• 31: The danpatsu-shiki or retirement ceremony of popular former sekiwake Terao is held at the Kokugikan.


  • 1: Takanohana's retirement ceremony takes place at the Kokugikan. He performs the yokozuna dohyo-iri or ring entering ceremony for the last time, and his hair is cut by his uncle Wakanohana Kanji I, his brother Wakanohana Masaru, and finally his father Takanohana Kenshi. The event is broadcast live on Japanese television.


  • At the Nagoya basho, Kaio wins his fourth top division championship with a 12–3 record after defeating fellow ozeki Chiyotaikai on the final day. Chiyotaikai finishes runner-up on 11–4. Musashimaru returns for the first time since November 2002 but drops out once again with a recurrence of his wrist problem. Asashoryu also withdraws through injury. He had been disqualified from a bout earlier in the tournament after pulling on the chonmage of Mongolian rival Kyokushuzan, the first yokozuna ever to suffer a disqualification.[2] The two wrestlers scuffle in the bathroom after the match, and Asashoryu also breaks the wing mirror of Kyokushuzan's car.[3] Takamisakari, who had defeated both yokozuna, receives his first Outstanding Performance awarded Tokitsuumi receives his third Technique Prize. The juryo division championship is won by Kakizoe.


  • The Sumo Association chairman Kitanoumi holds a press conference and confirms the abolition of the kosho seido (public injury) system after the November 2003 tournament, and increasing the number of sekitori from January 2004 (42 from 40 in makuuchi and 28 from 26 in juryo). In the last year, 10 top division wrestlers and 11 juryo wrestlers received the status, the most ever, and the Sumo Association feels it was getting out of hand. In addition, Musōyama was refused kosho status after his injury in the March tournament was deemed to be an old shoulder injury, and yet still competed in May and got eight wins.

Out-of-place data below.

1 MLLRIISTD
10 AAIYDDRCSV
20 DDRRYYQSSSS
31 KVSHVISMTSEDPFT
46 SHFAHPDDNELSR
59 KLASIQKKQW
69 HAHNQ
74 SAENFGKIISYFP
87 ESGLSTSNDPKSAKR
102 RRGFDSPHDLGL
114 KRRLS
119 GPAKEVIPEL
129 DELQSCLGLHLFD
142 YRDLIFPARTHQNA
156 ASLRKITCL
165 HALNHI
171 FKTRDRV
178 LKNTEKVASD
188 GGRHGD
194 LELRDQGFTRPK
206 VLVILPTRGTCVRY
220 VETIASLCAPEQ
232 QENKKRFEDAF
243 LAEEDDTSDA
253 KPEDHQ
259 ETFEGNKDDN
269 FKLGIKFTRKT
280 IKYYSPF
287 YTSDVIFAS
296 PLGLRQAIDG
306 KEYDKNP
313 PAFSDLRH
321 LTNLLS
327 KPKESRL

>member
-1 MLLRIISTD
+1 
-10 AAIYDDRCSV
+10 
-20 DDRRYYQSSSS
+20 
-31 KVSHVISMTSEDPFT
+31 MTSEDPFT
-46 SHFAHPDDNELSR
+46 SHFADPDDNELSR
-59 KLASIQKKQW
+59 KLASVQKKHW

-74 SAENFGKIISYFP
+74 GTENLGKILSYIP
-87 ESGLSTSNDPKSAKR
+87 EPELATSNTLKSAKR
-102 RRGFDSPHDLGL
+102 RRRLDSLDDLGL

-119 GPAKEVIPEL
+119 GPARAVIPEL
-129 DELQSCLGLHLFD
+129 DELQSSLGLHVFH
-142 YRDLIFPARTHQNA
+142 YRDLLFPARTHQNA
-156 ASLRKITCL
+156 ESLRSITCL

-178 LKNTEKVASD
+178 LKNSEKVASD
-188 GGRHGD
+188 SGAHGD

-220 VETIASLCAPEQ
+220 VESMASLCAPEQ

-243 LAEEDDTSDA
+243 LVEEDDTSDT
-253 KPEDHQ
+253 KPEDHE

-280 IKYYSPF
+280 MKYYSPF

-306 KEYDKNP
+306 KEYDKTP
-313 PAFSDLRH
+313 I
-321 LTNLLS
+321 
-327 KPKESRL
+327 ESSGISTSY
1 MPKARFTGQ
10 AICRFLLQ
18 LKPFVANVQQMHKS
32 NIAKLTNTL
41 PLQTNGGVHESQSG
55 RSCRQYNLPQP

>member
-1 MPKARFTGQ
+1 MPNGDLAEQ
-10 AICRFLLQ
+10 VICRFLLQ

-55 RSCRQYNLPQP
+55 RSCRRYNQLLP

• At the Aki basho in Tokyo, Asashoryu wins his second championship as a yokozuna, third of the year, and fourth overall, with a 13–2 record. He finishes two wins ahead on a trio of wrestlers on 11–4: Chiyotaikai, sekiwake Wakanosato and maegashira Iwakiyama. Kaio, who had been told a 15–0 score was necessary for yokozuna promotion, can only manage 7–8. Musashimaru sits the tournament out. Wakanosato receives the Outstanding performance Award while Iwakiyama wins the Technique prize and Kyokutenho and Takamisakari share the Fighting spirit prize. Takekaze wins the juryo championship.


  • Former yokozuna Akebono announces he is leaving his oyakata position to become a K-1 fighter.